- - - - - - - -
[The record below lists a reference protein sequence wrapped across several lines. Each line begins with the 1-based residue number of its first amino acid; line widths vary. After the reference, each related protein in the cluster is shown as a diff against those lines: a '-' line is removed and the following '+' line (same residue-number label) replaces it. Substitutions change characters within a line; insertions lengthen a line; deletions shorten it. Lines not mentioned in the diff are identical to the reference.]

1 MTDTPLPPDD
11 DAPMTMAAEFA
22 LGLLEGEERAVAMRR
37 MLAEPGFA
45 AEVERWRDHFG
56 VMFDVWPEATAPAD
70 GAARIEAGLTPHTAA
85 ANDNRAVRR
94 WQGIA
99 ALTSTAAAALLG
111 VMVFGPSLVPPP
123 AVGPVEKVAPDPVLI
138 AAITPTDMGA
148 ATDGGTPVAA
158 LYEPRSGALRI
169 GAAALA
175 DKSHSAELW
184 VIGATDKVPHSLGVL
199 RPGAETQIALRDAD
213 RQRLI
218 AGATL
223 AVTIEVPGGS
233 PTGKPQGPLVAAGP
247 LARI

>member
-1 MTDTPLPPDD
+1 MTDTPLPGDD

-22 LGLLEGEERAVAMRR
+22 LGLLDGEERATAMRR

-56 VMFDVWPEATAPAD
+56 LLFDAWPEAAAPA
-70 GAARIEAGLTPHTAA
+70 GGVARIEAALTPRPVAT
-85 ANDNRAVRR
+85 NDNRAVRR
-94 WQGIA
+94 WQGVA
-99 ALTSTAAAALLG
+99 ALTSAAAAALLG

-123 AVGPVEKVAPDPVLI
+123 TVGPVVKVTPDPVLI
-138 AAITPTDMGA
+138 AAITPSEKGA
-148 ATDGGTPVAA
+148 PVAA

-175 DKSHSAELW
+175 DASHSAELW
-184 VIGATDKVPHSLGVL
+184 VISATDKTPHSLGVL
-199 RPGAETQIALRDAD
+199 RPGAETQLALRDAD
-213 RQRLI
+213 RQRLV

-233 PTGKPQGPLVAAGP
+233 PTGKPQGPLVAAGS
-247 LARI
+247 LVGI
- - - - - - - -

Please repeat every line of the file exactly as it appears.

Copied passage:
[The record below lists a reference protein sequence wrapped across several lines. Each line begins with the 1-based residue number of its first amino acid; line widths vary. After the reference, each related protein in the cluster is shown as a diff against those lines: a '-' line is removed and the following '+' line (same residue-number label) replaces it. Substitutions change characters within a line; insertions lengthen a line; deletions shorten it. Lines not mentioned in the diff are identical to the reference.]

1 MTDTPLPPDD
11 DAPMTMAAEFA
22 LGLLEGEERAVAMRR
37 MLAEPGFA
45 AEVERWRDHFG
56 VMFDVWPEATAPAD
70 GAARIEAGLTPHTAA
85 ANDNRAVRR
94 WQGIA
99 ALTSTAAAALLG
111 VMVFGPSLVPPP
123 AVGPVEKVAPDPVLI
138 AAITPTDMGA
148 ATDGGTPVAA
158 LYEPRSGALRI
169 GAAALA
175 DKSHSAELW
184 VIGATDKVPHSLGVL
199 RPGAETQIALRDAD
213 RQRLI
218 AGATL
223 AVTIEVPGGS
233 PTGKPQGPLVAAGP
247 LARI

>member
-1 MTDTPLPPDD
+1 MTDTPLPGDD

-22 LGLLEGEERAVAMRR
+22 LGLLDGEERATAMRR

-56 VMFDVWPEATAPAD
+56 LLFDAWPEAAAPA
-70 GAARIEAGLTPHTAA
+70 GGVARIEAALTPRPVAT
-85 ANDNRAVRR
+85 NDNRAVRR
-94 WQGIA
+94 WQGVA
-99 ALTSTAAAALLG
+99 ALTSAAAAALLG

-123 AVGPVEKVAPDPVLI
+123 TVGPVVKVTPDPVLI
-138 AAITPTDMGA
+138 AAITPSEKGA
-148 ATDGGTPVAA
+148 PVAA

-175 DKSHSAELW
+175 DASHSAELW
-184 VIGATDKVPHSLGVL
+184 VISATDKTPHSLGVL
-199 RPGAETQIALRDAD
+199 RPGAETQLALRDAD
-213 RQRLI
+213 RQRLV

-233 PTGKPQGPLVAAGP
+233 PTGKPQGPLVAAGS
-247 LARI
+247 LVGI